Comparing Village Craft & Candle's Soy Waxes for Containers and Melts
A Comprehensive Guide to Village Craft & Candle's Soy Waxes for Containers and Melts
If you're in the market for soy wax, you may be overwhelmed by the options available. Soy wax is a popular choice for candles and wax melts because it is natural and renewable. In this article, we'll be exploring the different types of soy waxes that Village Craft & Candle offers for containers and melts, and we'll be examining how they perform under different temperatures and with dyes. We'll also be discussing the benefits of soy wax and why it's a great choice for candle-making.
What is Soy Wax?
First, let's define soy wax. Soy wax is a vegetable wax made from soybean oil. It's a natural and renewable resource, making it a more sustainable option than paraffin wax, which is a petroleum byproduct.
Soy wax also has a lower melting point than paraffin wax, which means that it burns at a cooler temperature and lasts longer. Additionally, soy wax is non-toxic and produces very little soot, making it a healthy and environmentally friendly option.
Now that we know the benefits of soy wax, let's take a closer look at the different types of soy waxes that Village Craft & Candle offers.
Erin Parsons, a representative from Village Craft & Candle, conducted an experiment to showcase the differences between each type of soy wax. She melted one pound of each wax to 180 degrees, then poured a candle with no scent or dye. After that, she added three drops of red dye to what was left of the pound and poured a melt at 175 degrees. Finally, she allowed the wax to cool as much as possible before pouring a final candle. It's worth noting that no fragrance was added during this particular test, so performance in that regard cannot be fully evaluated.
Here are the results for each wax:
Millennium Soy Wax
The first soy wax we examined was the Millennium soy wax. When poured at 180 degrees, this wax showed some signs of pulling away from the glass, resulting in wet spots and a slightly bumpy finish. When a melt was poured at the slightly lower temperature of 175 degrees, there was some frosting and a small crack down the middle. Upon cooling to 105 degrees and being poured again, wet spots appeared around the outside and some frosting was visible. Overall, the Millennium soy wax may require some extra attention and care to achieve the desired finish and performance you are looking for.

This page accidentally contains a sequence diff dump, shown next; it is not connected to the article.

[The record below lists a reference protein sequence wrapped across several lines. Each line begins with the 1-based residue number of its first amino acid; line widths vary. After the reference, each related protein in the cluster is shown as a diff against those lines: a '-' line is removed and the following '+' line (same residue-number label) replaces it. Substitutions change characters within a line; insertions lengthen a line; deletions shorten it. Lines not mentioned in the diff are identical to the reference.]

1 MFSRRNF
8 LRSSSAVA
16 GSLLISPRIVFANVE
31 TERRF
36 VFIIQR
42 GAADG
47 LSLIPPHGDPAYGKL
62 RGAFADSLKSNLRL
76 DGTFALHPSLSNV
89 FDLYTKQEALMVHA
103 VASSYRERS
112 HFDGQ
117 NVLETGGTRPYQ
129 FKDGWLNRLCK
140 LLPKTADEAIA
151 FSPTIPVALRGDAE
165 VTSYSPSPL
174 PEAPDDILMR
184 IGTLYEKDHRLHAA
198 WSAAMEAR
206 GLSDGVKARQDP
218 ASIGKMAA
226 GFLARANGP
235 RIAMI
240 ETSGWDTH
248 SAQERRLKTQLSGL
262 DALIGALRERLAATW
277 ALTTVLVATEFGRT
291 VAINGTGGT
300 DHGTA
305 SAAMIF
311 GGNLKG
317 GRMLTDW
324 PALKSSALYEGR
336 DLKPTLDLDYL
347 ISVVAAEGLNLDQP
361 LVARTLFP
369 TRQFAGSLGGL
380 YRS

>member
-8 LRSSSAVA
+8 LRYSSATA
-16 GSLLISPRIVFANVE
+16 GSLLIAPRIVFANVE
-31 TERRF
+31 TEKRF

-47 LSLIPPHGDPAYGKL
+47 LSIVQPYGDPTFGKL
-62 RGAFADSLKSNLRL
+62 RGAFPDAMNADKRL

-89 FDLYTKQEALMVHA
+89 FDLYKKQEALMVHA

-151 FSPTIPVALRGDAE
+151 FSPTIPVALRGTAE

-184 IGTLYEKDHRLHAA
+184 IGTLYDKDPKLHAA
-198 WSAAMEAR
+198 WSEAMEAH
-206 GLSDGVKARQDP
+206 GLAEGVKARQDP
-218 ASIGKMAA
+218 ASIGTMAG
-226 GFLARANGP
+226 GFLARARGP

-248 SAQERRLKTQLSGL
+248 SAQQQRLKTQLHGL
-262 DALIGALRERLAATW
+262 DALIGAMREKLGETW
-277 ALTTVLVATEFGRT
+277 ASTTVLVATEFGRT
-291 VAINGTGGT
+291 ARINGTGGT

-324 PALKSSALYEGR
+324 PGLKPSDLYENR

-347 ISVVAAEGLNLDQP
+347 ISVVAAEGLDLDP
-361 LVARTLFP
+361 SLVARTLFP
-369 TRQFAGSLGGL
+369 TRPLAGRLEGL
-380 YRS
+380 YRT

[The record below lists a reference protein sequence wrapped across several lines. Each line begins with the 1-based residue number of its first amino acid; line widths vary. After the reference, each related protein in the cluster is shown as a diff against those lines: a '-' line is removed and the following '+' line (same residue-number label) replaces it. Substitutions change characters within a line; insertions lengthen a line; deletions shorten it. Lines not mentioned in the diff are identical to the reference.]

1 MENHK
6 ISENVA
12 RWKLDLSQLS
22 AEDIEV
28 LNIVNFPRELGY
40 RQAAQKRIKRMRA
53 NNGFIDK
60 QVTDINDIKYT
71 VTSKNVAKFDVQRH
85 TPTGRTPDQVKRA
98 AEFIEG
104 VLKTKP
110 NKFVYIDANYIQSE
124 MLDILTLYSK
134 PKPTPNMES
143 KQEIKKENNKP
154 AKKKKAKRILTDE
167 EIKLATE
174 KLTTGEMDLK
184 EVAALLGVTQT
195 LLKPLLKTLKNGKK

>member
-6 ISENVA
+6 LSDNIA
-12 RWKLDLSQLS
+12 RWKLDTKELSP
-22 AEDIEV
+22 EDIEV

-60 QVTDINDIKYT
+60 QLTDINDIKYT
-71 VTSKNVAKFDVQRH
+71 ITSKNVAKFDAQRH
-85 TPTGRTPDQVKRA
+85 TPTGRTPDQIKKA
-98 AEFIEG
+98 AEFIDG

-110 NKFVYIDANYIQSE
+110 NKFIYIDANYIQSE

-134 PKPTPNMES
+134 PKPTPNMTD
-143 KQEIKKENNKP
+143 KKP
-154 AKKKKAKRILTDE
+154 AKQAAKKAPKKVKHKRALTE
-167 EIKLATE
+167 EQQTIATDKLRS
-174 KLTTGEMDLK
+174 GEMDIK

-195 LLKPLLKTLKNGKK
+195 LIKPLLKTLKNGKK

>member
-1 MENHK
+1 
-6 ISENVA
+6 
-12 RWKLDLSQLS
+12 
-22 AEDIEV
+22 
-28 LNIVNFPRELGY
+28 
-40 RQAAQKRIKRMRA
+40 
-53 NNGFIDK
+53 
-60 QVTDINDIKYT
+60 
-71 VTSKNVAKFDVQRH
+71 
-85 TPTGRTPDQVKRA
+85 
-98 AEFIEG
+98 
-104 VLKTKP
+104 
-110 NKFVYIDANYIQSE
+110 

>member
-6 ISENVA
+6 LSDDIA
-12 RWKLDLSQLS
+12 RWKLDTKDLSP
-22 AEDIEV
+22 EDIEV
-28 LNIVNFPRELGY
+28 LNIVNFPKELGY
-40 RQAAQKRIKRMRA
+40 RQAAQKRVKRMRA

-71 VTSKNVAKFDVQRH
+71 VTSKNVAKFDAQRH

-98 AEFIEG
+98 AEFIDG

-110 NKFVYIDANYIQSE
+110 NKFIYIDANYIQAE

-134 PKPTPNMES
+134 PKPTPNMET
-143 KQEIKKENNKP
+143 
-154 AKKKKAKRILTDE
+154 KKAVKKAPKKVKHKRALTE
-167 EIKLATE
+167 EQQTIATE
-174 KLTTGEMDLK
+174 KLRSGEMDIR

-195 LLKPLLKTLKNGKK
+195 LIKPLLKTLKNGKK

Coconut Soy Wax
Next up is the Freedom Coconut soy wax. When poured at 180 degrees, this wax showed some sinking around the wick and a slight crack, but had good glass adhesion and minimal pulling away from the glass. Some frosting was present, which is typical of soy wax. When a melt was poured at 175 degrees with three drops of dye, there was some frosting and the resulting colour leaned more towards pink than red due to the natural white colour of soy wax. Lastly, after cooling to 110 degrees and pouring again, the surface finish would have been smooth, however Erin remelted the wax that remained in the pour pot and added it to the top of the candle which caused some bumps and texture. Otherwise, there was no frosting around the outside and the glass adhesion was lovely. Overall, the wax performed well in terms of glass adhesion and only showed minor frosting.
Container Soy Wax
Erin was pleasantly surprised by the smooth and shiny finish of the Container Soy wax when poured at 180 degrees. While some frosting was present, the glass adhesion was decent. When a melt was poured at 175 degrees, there was less frosting than expected, but the resulting cold pour had a very bumpy and frosted finish.
Overall, this pure soy wax showed potential with a little room for improvement in the frosting and bumpy finish department. It's worth noting that Village Craft & Candle recommends not adding dye to this wax, as it looks better without any added colourant.
Freedom Soy Wax
Freedom Soy Wax is a popular choice among candle makers due to its beautiful, smooth tops and good glass adhesion. Poured at 180F, the candle had a nice smooth finish with little frosting. The melt poured at 175F had some frosting on both the front and back, but the finish is generally nice. The cold pour was a bit tricky, as by the time the wax was cooled to 105 degrees Fahrenheit, it was very cloudy and had begun to set around the sides of the pour pot. However, once cooled, the candle had very little frosting and good glass adhesion.
Overall, Freedom Soy Wax is a good choice for candle makers who want a smooth and glossy finish with good glass adhesion. It is recommended that you pour this wax at slightly hotter temperatures.